Journal

Journal

One to Watch: New Mexico’s New State Social Studies Standards

New Mexico completely revamped its state social studies standards in an effort to promote better inclusion and to bring topics like racism to the forefront for its students.  Predictably, there was blowback from this decision.  That’s nothing new, but I thought it might be interesting to walk through the  major objections. They are: Some Hispanic […]

Restorative Practices: Emerging Research

Restorative Practices go by many names — Restorative Justice, Restorative Approaches — but whatever the name, the goal of such practices is to reduce exclusionary discipline in schools, particularly for students of color and students with disabilities.  This is a big and messy problem with a lot of moving parts, which I am going to […]

The Efficacy of Equity Audits – Part II

In Part I, we spilled the beans:  no equity audit — or any audit — is empirically effective on its face. Effectiveness lies entirely in the quality of the recommendations and how faithfully they are implemented. Even the best recommendations grounded in hard research are useless if they sit gathering dust in a desk drawer […]

The Efficacy of Equity Audits – Part 1

Is there empirical research demonstrating the efficacy of equity audits? This question was posed to me a couple of months ago and being a bit of a research nerd, I decided to see what was out there in the realms of published studies that might confirm or refute the efficacy of conducting an equity audit. […]

Poll: 55% of Teachers Leaving Teaching Sooner than Planned

A poll conducted by the NEA in January of 2022 found that more than half of all teachers surveyed said they will leave teaching earlier than they had originally planned.  That’s already serious enough, but the percentages are even higher among Black (62%) and Hispanic/Latino (59%) educators, who are already underrepresented in the teaching profession.  […]

The Community School: A Novel Approach Based on an Old Idea

Here’s a fascinating article from the Washington Post on the trend toward “community schools,” which takes a unique approach to addressing some of the problems that plague student academic success.  The article begins by mentioning and dismissing the trend toward charter schools, pointing out that these have been around for a couple decades now and […]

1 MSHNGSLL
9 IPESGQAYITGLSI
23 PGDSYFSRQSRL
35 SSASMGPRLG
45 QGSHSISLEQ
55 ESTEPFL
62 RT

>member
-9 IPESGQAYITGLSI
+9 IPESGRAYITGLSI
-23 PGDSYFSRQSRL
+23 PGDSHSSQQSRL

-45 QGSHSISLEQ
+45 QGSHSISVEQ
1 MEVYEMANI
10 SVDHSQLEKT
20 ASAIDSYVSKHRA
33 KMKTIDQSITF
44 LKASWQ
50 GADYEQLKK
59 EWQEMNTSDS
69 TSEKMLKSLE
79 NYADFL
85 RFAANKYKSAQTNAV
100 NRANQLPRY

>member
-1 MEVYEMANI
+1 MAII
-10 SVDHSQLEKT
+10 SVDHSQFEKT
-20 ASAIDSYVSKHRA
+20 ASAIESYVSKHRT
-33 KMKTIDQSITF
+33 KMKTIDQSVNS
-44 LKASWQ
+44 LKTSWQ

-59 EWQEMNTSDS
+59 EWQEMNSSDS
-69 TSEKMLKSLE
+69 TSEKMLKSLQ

The State of Civics Education in the U.S. – Part II: What Should Civics Look Like?

In the last post, we talked about the state of civics education in the U.S., particularly its long, slow decline and its recent reappearance in the national spotlight as our country has struggled with how the events of January 6, 2020 could have come to pass. Very often, terms in education end up being  empty […]

The State of Civics Education in the U.S. – Part 1

Not long ago, I wrote about a case in Rhode Island where students were suing the state for the right to an adequate civics education to enable them to participate effectively in the democracy of the U.S.  In that article, I detailed some of the abysmal statistics surrounding general understanding of how our government works […]

Phasing Out Gifted and Talented Instruction?

In October of 2021, the New York City Public Schools announced that they would be phasing out their gifted and talented education program because of equity concerns. Citing the demographics of the program, which is 75% white and Asian even though the district as a whole is about 67%  African American and Latino, the district […]

Out of the Ashes: COVID and Changes in Testing

In late September of this year, AP News included a report from the state of Massachusetts showing declines on state standardized tests in both ELA and math performance.  The report compared student performance on the MCAS (state test) from 2019 to the 2021 results and showed significant losses, particularly in elementary math. This shouldn’t come as […]